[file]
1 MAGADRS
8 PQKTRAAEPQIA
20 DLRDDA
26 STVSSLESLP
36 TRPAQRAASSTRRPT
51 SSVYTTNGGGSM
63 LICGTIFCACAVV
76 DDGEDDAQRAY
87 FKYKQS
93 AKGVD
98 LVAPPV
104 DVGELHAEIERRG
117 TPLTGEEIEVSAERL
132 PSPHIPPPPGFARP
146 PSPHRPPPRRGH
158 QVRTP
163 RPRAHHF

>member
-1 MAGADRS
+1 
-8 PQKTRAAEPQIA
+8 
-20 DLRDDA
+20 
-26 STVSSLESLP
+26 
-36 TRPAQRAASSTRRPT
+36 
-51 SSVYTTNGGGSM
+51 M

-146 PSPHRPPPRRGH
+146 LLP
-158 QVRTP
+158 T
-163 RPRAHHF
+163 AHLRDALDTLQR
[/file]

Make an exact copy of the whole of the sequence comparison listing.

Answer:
1 MAGADRS
8 PQKTRAAEPQIA
20 DLRDDA
26 STVSSLESLP
36 TRPAQRAASSTRRPT
51 SSVYTTNGGGSM
63 LICGTIFCACAVV
76 DDGEDDAQRAY
87 FKYKQS
93 AKGVD
98 LVAPPV
104 DVGELHAEIERRG
117 TPLTGEEIEVSAERL
132 PSPHIPPPPGFARP
146 PSPHRPPPRRGH
158 QVRTP
163 RPRAHHF

>member
-1 MAGADRS
+1 
-8 PQKTRAAEPQIA
+8 
-20 DLRDDA
+20 
-26 STVSSLESLP
+26 
-36 TRPAQRAASSTRRPT
+36 
-51 SSVYTTNGGGSM
+51 M

-146 PSPHRPPPRRGH
+146 LLP
-158 QVRTP
+158 T
-163 RPRAHHF
+163 AHLRDALDTLQR